Featuring developments in Federal highway policies, programs, and research and technology.
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|Federal Highway Administration > Publications > Public Roads > Vol. 59· No. 3 > Editor's Notes|
In this issue
In the last issue of Public Roads, I described that issue (Autumn 1995) as "a microcosm of the broad spectrum of interests, concerns, and projects that make up the work of the Federal Highway Administration (FHWA)." Well, this issue is positively eclectic, covering an incredibly diverse set of stories. The old expression "everything from soup to nuts" doesn't even come close to describing the wide range of articles in this issue. Bats to welding would be more like it for this Winter 1996 issue.
We remember the lives and deaths of our 11 FHWA brothers and sisters who perished in the bombing of the Murrah Federal Building in Oklahoma City ("A Living Memorial"). We celebrate the birth of new legislation that will profoundly affect, directly and indirectly, the lives of every American ("The National Highway System Designation Act of 1995"). We honor the longevity and achievements of an organization that, by providing appropriate information and training, contributes to improving roads and highway operations in this country and in many others around the world ("The National Highway Institute: A 25-Year Record of Achievement"). The work of the National Highway Institute and FHWA's Office of International Programs in the Republic of South Africa is featured in "New Links to South Africa."
We discuss efforts to control or mitigate the forces of Mother Nature (snow and ice in "A Revolution in Winter Maintenance" and the wind in "Aerodynamic Design of Highway Structures") and, on the other hand, to live in harmony with nature ("Attention Motorists ... The Bats Have Landed on our Bridge!"). Bats? What do bats have to do with highways and bridges? Paul Garrett explains how the Texas Department of Transportation is protecting bat habitat and how the city of Austin is bat crazy.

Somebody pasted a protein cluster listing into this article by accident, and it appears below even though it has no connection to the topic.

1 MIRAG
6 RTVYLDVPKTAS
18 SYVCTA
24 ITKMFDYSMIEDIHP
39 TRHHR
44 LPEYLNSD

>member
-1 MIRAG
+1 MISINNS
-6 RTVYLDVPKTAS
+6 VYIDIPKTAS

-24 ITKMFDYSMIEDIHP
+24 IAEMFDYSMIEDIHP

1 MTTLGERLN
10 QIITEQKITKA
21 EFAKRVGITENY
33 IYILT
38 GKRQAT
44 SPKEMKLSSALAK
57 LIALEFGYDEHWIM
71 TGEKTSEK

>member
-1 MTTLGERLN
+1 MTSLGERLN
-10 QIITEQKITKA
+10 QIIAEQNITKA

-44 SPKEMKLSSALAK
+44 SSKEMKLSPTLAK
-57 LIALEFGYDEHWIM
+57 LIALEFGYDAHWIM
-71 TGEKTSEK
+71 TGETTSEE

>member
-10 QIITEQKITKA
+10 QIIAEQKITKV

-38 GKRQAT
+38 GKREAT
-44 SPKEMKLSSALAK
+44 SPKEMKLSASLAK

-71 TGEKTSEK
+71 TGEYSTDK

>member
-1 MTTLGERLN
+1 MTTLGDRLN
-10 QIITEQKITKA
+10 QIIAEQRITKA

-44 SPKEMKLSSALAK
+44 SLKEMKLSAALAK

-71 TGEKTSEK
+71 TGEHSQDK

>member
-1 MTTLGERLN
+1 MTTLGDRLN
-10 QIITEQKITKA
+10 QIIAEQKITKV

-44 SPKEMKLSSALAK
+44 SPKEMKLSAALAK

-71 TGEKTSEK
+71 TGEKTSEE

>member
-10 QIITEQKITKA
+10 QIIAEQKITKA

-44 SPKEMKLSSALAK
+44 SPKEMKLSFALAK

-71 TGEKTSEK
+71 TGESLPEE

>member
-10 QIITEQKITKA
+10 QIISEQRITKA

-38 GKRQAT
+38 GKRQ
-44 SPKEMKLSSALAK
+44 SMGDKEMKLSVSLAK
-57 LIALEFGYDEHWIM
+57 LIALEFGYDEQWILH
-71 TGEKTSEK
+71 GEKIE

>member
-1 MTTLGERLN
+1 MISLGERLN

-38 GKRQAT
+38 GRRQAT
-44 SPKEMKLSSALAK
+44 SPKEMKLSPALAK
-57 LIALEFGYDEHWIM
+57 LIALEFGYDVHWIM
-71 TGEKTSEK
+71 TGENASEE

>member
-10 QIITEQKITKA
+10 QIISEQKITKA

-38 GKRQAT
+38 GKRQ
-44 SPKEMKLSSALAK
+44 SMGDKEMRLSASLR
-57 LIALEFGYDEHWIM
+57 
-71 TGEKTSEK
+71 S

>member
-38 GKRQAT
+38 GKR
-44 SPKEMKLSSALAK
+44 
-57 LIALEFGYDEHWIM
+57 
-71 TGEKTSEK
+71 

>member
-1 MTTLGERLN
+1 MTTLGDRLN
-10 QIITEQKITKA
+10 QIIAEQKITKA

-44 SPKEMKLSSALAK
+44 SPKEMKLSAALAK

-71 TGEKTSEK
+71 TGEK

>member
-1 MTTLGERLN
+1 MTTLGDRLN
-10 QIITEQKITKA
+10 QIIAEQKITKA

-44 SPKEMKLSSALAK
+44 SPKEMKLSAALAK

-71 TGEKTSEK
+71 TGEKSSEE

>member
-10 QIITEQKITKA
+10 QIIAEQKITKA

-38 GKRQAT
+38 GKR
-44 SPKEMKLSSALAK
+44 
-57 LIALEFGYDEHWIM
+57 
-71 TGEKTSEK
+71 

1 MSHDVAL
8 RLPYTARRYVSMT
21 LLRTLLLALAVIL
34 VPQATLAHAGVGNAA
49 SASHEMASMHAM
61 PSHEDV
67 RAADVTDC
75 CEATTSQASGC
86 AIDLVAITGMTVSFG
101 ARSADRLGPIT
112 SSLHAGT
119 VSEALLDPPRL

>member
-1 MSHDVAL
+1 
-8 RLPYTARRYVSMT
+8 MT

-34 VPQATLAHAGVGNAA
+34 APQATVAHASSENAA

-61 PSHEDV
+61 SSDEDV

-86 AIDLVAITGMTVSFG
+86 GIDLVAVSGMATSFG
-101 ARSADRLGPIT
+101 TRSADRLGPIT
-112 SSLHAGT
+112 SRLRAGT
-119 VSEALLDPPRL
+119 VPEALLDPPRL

We continue our focus on new and innovative technologies with articles on advancing new traffic control systems ("Demonstration Project 93 Making the Most of Today's Technology), developing a more effective welding method ("Narrow-Gap Improved Electroslag Welding for Bridges"), and producing high -performance construction materials and systems for the 21st century ("The CONMAT Initiative: Charting an Innovative Path to the Next Century").
We also recognize how a unique region in the very heart of America is making great strides in creating jobs and in economic development, to a large extent due to improving the transportation infrastructure ("Linking the Delta Region With the Nation and the World").
In the next issueThe Spring 1996 issue will be a very special issue of Public Roads. It will cover a range of subjects, but they will all have something in common. All of the articles in the next issue will be related to the National Highway System: the importance of the National Highway System Designation Act of 1995, the impact of this legislation on the federal role in transportation, and the future of FHWA.
Readership survey updateTo the readers who took the time to complete our survey, I want to express my deep appreciation. Each of you will receive a copy of the 1995 Federal Highway Administration Research and Technology Program Highlights . The report will be published in January, and the Government Printing Office will mail your copy to you as soon as possible.
A readership survey can be a very effective way of gauging where we hit the mark and where we fall short in meeting the needs and interests of our readers, and we will use your comments to ensure we hit the mark more often and more consistently. As we promised previously, we will report the survey results to you when the analysis is completed.
Requesting your feedbackYou don't have to wait until the next readership survey to let me know what you think about the magazine or a particular article or what you would like to read about in Public Roads. You can contact me anytime. I am continuously soliciting direct input and feedback from our readers.
Providing feedback should be quick and easy. You don't have to write me a treatise; a simple note, e-mail, or phone call will do nicely. The "mast" information in the light blue section of this page contains my address, phone number, FHWA e-mail address, and Internet email address. Please, when the mood strikes you, pass along your comments, suggestions, and ideas to me. I'd be much obliged.
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